“Good morning,” I muttered, turning around so I was facing him. His eyes were a soft brown; they housed all of his emotions. I could always tell what was going on in his mind simply by looking into his eyes. “I do. I have class at eleven,” I answered.

Joel’s eyes created a path from the top of my head, down to my collarbone, and finally made a stop into my own dark brown eyes.

“Okay, come on.” He kissed my forehead and turned to swing his legs over the edge of the bed.

I watched him, admired his back muscles as they stretched and prepared for the day. I watched him stand up, all six feet of him, and walk into the bathroom we shared in our apartment. It was so rewarding having that to look at every single morning; just the sight of him made all the money we spent on bills and necessities worth it.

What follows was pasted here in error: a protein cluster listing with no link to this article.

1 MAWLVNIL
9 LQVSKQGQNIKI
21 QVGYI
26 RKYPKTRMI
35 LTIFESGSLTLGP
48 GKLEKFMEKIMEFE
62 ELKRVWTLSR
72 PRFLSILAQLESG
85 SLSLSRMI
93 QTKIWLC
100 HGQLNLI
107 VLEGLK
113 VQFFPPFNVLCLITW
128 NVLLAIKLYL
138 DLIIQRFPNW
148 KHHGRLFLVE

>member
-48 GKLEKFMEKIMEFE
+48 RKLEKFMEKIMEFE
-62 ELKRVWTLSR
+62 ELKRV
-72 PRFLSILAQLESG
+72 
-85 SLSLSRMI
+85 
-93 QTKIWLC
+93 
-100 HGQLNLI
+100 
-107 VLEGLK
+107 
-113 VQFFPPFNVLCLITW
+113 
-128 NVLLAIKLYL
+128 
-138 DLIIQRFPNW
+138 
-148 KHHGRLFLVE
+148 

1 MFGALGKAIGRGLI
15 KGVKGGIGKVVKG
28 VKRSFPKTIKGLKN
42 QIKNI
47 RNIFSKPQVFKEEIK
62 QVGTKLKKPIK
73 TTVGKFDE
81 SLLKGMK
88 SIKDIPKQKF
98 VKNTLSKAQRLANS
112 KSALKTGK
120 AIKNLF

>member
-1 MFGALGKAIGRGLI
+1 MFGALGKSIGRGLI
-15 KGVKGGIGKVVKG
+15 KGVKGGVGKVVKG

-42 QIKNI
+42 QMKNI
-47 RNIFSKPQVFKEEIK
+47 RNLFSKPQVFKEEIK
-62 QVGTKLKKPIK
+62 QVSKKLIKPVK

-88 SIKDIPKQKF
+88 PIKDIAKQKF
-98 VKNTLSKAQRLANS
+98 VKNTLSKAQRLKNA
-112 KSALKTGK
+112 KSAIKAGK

About three months ago, after saving for a whole year, we’d moved into an apartment near the college we attended with one of Joel’s closest friends, Kian. We finally had a place of our own. Kian stayed in a room across from the kitchen, so it was like we all had our own private space. Kian graduated a year before Joel did, but he needed some help getting back on his feet, so Joel offered him the spare bedroom. Together, we were like the three musketeers.

I followed Joel into the bathroom and began our morning routine. He was in the shower, which was pertinent to our having at least a decent day, while I brushed my teeth and washed my face. I liked to take my showers the night before, although one now sounded good. Maybe the hot water would wake me up since I didn’t rest much last night.